Chris Henderson found himself in the background as the Seattle Sounders claimed the 2019 MLS Cup.
Henderson watched the Nov. 10 championship game against Toronto FC not from the pitch or a luxury box, but instead while seated with his family in the CenturyLink Field stands.
When the game was over and the celebrations were in full swing in the Sounders’ locker room following a 3-1 victory, Henderson was safely stationed at the fringes of the activity, therefore managing to avoid being doused by champagne.
When the Sounders held their championship parade through downtown Seattle two days later, Henderson was on one of the victory busses alongside several other Sounders dignitaries, but he just may have been overshadowed by some of the vehicle’s higher-profile riders — minority team owners Russell Wilson and Ciara.
But working in the background has been Henderson’s role with the Sounders all along. The Cascade High School graduate, the greatest soccer player ever produced by Snohomish County, may not be the most visible member of the Sounders’ front office, but as Seattle’s vice president of soccer and sporting director he played a major role not only in the Sounders’ 2019 title, but in the organization’s sustained success since entering Major League Soccer in 2009.
“I’ve been smiling all week,” Henderson said Friday while en route to Los Angeles for some well-deserved R&R. “Everything came together for the team. The players’ commitment throughout the season, then their ability to come together as a team in the playoffs, it was a situation where everyone performed. They all came for the big games and they played to their potential all the way through MLS Cup.”
Henderson, 48, has been an integral part of the Sounders’ story since before the team took the field for the first time. He was hired as the team’s technical director in January of 2008. Three years ago, given the increase in the scope of Seattle’s scouting department, he was elevated to his current role.
What that means is that Henderson oversees the Sounders’ scouting network and recruitment of players worldwide. He or the scouts hear of a player, examine the available data — data analytics have exploded in soccer just as they have in other sports — then Henderson goes to watch the player in person. If the eye test matches the data, Henderson opens discussions with the player’s representatives. Once discussions have reached a certain level, he hands them off to general manager Garth Lagerway to apply the finishing touches.
Just how important was Henderson’s work to the Sounders’ title? He’s the one who traveled to Argentina to scout a Uruguayan midfield playmaker named Nicolas Lodeiro while Lodeiro was playing for Boca Juniors. During the Cup final, Lodeiro donned the captain’s armband and played the deft wall pass to Victor Rodriguez for the goal that gave Seattle 2-0 lead. Oh, Henderson scouted Rodriguez in Spain, too.
Not enough? Henderson is also the one who went to Lima to check out a striker named Raul Ruidiaz while Ruidiaz was playing for the Peruvian national team. Ruidiaz is the one who out-muscled his defender for a long ball and fired over Toronto goalkeeper Quentin Westberg for the Sounders’ clinching third goal.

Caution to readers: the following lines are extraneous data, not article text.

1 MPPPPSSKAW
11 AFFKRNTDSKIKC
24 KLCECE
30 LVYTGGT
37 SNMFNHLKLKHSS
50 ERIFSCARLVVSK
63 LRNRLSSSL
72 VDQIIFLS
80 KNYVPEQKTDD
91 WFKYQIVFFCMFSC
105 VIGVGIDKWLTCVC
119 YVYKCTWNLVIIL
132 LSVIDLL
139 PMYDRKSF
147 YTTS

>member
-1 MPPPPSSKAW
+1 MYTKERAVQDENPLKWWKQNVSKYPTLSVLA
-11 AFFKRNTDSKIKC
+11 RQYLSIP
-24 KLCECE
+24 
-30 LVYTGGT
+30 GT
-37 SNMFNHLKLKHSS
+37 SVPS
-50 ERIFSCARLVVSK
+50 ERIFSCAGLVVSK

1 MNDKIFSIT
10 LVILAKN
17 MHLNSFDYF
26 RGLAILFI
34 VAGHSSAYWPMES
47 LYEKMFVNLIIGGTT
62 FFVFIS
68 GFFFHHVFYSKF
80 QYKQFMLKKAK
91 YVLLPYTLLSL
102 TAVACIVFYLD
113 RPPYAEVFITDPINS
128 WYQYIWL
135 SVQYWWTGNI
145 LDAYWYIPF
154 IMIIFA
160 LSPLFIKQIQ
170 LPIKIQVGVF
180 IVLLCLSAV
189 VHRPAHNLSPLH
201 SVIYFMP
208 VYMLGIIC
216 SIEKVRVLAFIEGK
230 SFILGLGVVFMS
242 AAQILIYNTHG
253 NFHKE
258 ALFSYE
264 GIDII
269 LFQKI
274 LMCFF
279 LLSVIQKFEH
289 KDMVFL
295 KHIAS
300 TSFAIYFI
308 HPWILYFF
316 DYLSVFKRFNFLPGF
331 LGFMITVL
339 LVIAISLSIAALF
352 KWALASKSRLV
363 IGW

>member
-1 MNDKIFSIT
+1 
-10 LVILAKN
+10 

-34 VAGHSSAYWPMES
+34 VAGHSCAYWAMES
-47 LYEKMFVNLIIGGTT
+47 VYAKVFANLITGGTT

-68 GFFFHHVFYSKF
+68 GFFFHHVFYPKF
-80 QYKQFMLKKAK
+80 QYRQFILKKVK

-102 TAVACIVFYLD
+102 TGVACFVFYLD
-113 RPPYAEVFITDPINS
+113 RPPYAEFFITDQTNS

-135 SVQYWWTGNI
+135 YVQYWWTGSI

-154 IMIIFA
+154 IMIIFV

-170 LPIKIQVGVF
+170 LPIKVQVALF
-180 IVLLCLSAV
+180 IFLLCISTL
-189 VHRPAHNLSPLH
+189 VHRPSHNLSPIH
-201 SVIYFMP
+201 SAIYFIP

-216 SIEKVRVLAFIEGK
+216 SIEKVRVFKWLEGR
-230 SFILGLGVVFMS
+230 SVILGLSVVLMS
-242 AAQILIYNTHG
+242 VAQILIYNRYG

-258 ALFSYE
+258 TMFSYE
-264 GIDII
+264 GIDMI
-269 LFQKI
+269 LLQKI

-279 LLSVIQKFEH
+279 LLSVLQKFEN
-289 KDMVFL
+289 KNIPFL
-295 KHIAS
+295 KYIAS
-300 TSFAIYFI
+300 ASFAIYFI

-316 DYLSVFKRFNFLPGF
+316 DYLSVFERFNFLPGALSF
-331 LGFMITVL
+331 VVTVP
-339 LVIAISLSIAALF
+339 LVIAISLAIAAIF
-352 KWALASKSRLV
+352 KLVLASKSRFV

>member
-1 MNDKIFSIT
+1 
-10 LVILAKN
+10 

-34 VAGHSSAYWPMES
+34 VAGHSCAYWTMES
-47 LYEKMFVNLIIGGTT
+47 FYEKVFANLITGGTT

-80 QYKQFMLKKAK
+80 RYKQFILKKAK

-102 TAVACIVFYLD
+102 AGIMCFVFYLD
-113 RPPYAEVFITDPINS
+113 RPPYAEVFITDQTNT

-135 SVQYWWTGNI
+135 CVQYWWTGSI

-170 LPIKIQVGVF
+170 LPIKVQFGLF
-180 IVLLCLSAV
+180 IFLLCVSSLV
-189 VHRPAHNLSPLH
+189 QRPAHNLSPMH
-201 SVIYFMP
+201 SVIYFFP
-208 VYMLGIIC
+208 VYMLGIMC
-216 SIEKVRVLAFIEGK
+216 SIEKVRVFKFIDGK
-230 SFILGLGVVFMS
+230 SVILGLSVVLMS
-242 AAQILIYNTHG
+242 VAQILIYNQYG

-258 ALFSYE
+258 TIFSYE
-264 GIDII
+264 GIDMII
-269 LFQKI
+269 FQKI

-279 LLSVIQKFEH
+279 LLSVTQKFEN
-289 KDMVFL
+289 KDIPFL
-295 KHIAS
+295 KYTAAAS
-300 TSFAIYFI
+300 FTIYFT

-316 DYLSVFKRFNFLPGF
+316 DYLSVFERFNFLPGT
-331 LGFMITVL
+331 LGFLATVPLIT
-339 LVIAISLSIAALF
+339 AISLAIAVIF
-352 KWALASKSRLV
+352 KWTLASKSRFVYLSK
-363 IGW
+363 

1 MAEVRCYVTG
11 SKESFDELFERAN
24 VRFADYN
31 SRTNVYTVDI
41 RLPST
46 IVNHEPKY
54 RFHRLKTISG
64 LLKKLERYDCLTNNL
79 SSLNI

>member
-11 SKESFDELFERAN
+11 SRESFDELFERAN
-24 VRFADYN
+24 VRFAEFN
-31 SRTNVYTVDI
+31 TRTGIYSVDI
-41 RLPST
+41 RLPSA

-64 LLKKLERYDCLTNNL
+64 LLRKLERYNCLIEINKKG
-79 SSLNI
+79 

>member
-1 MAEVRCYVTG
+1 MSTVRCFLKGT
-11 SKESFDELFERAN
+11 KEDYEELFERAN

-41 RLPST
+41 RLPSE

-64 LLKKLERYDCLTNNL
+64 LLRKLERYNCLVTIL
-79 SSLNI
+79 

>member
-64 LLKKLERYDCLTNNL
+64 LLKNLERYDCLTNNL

Because there was no room for Henderson in the technical boxes, he got to witness the fruits of his labor next to his family, including his father, Dick, who still lives in the south Everett house where Henderson and his brothers Pat and Sean — who were also at the game — grew up.
“It was amazing,” Henderson said about the viewing experience at the final. “There were a couple times I just stopped and looked around at the stadium, and I could not believe this was a Seattle Sounders soccer game. To see all the fans decked out in Sounders gear … the connection between the fans and the players is special. It’s something you won’t see anywhere in North America.”
Though Henderson watched the game from the stands, he was able to make his way down to field level for the end of the game. His reaction at the final whistle?
“It was elation and relief and excitement at just being a part of it,” Henderson said. “You want to be around the players at that point. To be honest, they’re the ones who did it. They performed, they stuck with the coaches’ game plan, and just to be around those guys at that moment is something I’ll have and carry with me forever.”
This was the second time Henderson got to watch the Sounders win an MLS title. He also was on hand when Seattle beat Toronto for its first Cup in 2016. How did the two compare?
“It’s interesting because it was different in so many ways,” Henderson said. “Getting that first MLS Cup was huge for the club. We had won U.S. Open Cups, we’d won the Supporters’ Shield, and to finally get that Cup at Toronto’s home stadium was pretty amazing. But to now be able to celebrate in 2019 in front of our own fans and just the response of the fans, selling out (the game) in 20 minutes or however long it was, it really made it a special moment for our club.”
Henderson had little time to celebrate the championship. After spending a few days in L.A., he heads out Wednesday to South America, where he’ll be through mid-December as he resumes hiking the scouting-and-negotiating trail — once again contributing to the Sounders’ success from the background.
Follow Nick Patterson on Twitter at @NickHPatterson.